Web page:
Occupied Neurons, September release

I’ve been scratching the itch of building an app for myself that solves a Job-to-be-done: when I’m networking, I want a tool to remind myself who are the weak ties in my network I’ve talked to, and what I’ve learned about them.  I want visual refreshers (photos I may have of them) and textual reminders of topics and things an otherwise-non-porous-memory would retain about people whose company I have previously enjoyed.

Using Firebase with ReactJS

In all the research I’m doing on prototyping a front end for my app, I’ve struggled to find something that’s more than “assemble every bespoke tag, class and id by hand” but less than “spend the next six months learning AngularJS”.  Focusing on the front-end to explore my user needs, I didn’t want to get stuck developing a big-ass (and probably unnecessary) back-end stack – even just adapting some well-defined pattern – so I started to explore Firebase [which is all front-end coding with a back-end data layer – to approximate it horribly].

And with a couple more explorations of the territory, I stumbled on the ReactJS “getting started” guide via the Hello World app, and finally understood how cool it is to have a pseudo-object-oriented approach to assembling the “V” in MVC.  (Who knows – for all I know, this is just vanilla ES6 now, and I’m just that far behind the times.)

Still, it is strikingly familiar in basic construction and with the promise of integrating a Firebase “backend” to give me a lightweight stack that will more than adequately perform for me as a single user, I’m finally willing to wade through the React Tutorial and see if that’s enough for me to piece together a working prototype

Props vs State in React

This is one of the more striking subtleties of React – how similar props and state are, and how it appears [at least to me] that the distinction is more a convention for others to understand how to use your React code, than anything that is required by the React compiler.


And on the Product Side of my mental tesseract…

I’ve also been refreshing my knowledge of the Product Management practices I haven’t had an opportunity to practice lately.  Amongst which:

How does a Product Manager perform competitive analysis?

This is the clearest-eyed explanation I’ve seen yet about “understanding your competition”.  I’ve worked with too many Product Marketing folks who get spun up about the checklist war, and making sure that we have feature parity in the product, and it’s always seemed like a lot of sound and fury, signifying nothing.

Focusing on “what problems does the competition solve for *YOU* dear customer, and why are those important to your core business?” is a whole lot more genuine *and* believable to me.  I’ve never thought of this line of questioning as “competitive analysis”, just part of doing my job to suss out what I can do to help my customers.


How Do I Know What Success Looks Like?

I was asked recently what I do to ensure my team knows what success looks like.  I generally start with a clear definition of done, then factor usage and satisfaction into my evaluation of success-via-customers.

Evaluation Schema

Having a clear idea of what “done” looks like means having crisp answers to questions like:

  • Who am I building for?
    • Building for “everyone” usually means it doesn’t work well for anyone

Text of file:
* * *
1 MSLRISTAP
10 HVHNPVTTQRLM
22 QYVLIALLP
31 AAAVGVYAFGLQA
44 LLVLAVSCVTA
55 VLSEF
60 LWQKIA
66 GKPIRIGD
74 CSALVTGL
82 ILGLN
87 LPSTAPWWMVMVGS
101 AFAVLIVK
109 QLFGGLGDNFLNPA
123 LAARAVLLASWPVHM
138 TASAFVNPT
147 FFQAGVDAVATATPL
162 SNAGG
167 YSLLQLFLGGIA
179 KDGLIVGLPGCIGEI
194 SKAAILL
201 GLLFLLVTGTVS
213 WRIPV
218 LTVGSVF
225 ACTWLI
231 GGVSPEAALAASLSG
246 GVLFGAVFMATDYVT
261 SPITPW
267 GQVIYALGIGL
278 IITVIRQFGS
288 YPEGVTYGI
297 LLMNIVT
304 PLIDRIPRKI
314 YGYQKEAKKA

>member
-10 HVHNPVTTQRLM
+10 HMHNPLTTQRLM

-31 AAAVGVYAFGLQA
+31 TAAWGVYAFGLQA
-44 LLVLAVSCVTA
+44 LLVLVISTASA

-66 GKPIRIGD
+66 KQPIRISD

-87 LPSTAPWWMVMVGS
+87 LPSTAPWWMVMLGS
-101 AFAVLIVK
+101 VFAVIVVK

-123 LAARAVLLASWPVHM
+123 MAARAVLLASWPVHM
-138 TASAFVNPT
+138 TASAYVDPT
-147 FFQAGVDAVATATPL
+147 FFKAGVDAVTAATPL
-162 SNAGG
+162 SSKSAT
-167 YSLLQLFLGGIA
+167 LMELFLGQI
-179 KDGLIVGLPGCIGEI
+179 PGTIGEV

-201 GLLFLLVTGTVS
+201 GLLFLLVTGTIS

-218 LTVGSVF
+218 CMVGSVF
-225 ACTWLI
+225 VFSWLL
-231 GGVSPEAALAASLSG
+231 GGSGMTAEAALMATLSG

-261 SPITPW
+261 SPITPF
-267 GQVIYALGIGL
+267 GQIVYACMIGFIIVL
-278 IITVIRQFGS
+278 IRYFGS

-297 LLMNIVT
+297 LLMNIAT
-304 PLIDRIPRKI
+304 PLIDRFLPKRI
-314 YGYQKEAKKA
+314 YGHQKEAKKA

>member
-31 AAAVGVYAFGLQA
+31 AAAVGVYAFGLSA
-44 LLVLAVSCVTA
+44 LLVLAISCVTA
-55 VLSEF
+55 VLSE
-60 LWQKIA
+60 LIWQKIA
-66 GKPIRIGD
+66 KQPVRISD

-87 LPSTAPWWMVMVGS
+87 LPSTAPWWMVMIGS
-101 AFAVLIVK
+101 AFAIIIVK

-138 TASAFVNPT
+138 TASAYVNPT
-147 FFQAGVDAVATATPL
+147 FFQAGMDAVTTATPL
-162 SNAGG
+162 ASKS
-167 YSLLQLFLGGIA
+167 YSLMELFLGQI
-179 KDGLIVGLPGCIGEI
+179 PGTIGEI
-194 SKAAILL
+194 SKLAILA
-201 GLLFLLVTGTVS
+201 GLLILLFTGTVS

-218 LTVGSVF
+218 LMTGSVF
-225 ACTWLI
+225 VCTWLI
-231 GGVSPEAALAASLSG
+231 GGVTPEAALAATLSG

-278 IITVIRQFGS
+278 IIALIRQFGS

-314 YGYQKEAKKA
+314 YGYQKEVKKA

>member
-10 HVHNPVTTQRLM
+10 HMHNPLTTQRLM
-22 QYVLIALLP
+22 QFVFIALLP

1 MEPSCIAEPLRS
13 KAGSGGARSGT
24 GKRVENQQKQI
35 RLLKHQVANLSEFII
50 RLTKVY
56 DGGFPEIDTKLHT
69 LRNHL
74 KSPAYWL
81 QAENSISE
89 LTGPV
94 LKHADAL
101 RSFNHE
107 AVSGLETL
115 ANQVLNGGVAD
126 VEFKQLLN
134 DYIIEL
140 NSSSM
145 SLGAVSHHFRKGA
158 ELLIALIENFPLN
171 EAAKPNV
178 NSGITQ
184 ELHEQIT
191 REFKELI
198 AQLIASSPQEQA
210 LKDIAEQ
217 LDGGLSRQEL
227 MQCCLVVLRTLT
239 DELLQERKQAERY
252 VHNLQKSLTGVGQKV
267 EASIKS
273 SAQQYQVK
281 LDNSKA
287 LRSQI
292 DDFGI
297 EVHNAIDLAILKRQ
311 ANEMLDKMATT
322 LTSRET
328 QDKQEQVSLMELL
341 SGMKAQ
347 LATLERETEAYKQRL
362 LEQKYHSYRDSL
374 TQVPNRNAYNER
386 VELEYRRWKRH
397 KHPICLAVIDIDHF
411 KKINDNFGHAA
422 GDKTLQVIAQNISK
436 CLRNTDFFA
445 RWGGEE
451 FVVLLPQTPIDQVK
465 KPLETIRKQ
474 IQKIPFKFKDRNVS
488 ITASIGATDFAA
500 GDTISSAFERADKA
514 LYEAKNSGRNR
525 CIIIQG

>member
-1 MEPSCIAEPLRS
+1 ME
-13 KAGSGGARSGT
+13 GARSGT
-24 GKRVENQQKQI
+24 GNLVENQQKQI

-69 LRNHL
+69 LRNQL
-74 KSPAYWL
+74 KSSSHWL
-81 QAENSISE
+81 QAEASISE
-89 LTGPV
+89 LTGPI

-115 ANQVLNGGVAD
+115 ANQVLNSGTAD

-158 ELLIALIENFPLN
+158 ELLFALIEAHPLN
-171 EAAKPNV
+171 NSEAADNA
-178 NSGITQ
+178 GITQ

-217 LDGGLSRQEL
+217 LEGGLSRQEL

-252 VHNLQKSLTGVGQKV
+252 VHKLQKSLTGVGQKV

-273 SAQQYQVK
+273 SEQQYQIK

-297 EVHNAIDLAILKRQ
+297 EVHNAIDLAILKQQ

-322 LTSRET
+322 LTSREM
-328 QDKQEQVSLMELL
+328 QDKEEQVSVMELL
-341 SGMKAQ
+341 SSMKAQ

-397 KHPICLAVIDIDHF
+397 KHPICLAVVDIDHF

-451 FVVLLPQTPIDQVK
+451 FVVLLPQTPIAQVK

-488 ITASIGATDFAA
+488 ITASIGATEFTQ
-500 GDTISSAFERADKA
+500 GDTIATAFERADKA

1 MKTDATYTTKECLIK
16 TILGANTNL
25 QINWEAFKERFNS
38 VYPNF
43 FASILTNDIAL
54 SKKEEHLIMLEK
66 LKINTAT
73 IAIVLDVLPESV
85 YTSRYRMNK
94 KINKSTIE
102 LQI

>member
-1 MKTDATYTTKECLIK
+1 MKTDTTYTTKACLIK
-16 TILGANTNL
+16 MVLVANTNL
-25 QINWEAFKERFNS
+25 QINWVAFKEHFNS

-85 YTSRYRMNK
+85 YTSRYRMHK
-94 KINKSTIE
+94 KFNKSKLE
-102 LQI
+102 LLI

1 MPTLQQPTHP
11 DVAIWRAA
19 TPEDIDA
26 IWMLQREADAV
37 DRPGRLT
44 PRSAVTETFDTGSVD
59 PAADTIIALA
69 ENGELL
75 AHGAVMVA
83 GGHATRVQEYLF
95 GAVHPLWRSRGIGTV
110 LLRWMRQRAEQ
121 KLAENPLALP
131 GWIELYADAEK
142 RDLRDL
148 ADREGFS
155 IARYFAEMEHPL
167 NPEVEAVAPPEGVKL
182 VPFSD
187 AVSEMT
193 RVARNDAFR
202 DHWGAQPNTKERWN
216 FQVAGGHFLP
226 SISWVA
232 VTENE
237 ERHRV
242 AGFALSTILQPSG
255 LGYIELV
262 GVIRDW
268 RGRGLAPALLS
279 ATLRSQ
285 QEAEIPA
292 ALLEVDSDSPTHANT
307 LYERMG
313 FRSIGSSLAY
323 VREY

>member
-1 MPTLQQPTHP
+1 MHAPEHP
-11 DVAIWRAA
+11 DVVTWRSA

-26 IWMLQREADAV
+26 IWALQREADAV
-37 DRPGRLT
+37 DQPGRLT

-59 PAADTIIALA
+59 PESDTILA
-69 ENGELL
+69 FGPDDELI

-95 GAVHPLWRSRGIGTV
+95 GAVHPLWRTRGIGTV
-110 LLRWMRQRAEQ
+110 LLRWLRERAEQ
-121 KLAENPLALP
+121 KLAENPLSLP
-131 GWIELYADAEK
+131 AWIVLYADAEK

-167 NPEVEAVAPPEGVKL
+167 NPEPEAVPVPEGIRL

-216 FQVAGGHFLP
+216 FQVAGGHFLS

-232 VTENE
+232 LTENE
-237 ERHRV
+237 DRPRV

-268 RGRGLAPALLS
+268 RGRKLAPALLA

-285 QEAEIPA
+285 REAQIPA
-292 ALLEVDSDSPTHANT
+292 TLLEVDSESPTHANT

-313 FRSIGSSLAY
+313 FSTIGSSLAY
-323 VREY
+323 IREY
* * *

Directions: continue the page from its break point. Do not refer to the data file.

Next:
• What problem is it fixing for them?
    • I normally evaluate problems-to-solve based on the new actions or decisions the user can take *with* the solution that they can’t take *without* it
  • Does this deliver more business value than other work we’re considering?
    • Delivering value we can believe in is great, and obviously we ought to have a sense that this has higher value than the competing items on our backlog

What About The Rest?

My backlog of “ideas” is a place where I often leave things to bake.  Until I have a clear picture in my mind who will benefit from this (and just as importantly, who will not), and until I can articulate how this makes the user’s life measurably better, I won’t pull an idea into the near-term roadmap let alone start breaking it down for iteration prioritization.

In my experience there are lots of great ideas people have that they’ll bring to whoever they believe is the authority for “getting shit into the product”.  Engineers, sales, customers – all have ideas they think should get done.  One time my Principal Engineer spent an hour talking me through a hyper-normalized data model enhancement for my product.  Another time, I heard loudly from many customers that they wanted us to support their use of MongoDB with a specific development platform.

I thanked them for their feedback, and I earnestly spent time thinking about the implications – how do I know there’s a clear value prop for this work?

  • Is there one specific user role/usage model that this obviously supports?
  • Would it make users’ lives demonstrably better in accomplishing their business goals & workflows with the product as they currently use it?
  • Would the engineering effort support/complement other changes that we were planning to make?
  • Was this a dealbreaker for any user/customer, and not merely an annoyance or a “that’s something we *should* do”?
  • Is this something that addresses a gap/need right now – not just “good engineering that should become useful in the future”?  (There’s lots of cool things that would be fun to work on – one time I sat through a day-long engineering wish list session – but we’re lucky if we can carve out a minor portion of the team’s capacity away from the things that will help right now.)

If I don’t get at least a flash of sweat and “heat” that this is worth pursuing (I didn’t with the examples mentioned), then these things go on the backlog and they wait.  Usually the important items will come back up, again and again.  (Sometimes the unimportant things too.)  When they resurface, I test them against product strategy, currently-prioritized (and sized) roadmap and our prioritization scoring model, and I look for evidence that shows me this new idea beats something we’re already planning on doing.

If I have a strong impression that I can say “yes” to some or all of these, then it also usually comes along with a number of assumptions I’m willing to test, and effort I’m willing to put in to articulate the results this needs to deliver [usually in a phased approach].


At that point we switch into execution and refinement mode – while we’ve already had some roughing-out discussions with engineering and design, this is where backlog grooming hammers out the questions and unknowns that bring us to a state where (a) the delivery team is confident what they’re meant to create and (b) estimates fall within a narrow range of guesses [i.e. we’re not hearing “could take a day, could take a week” – that’s a code smell].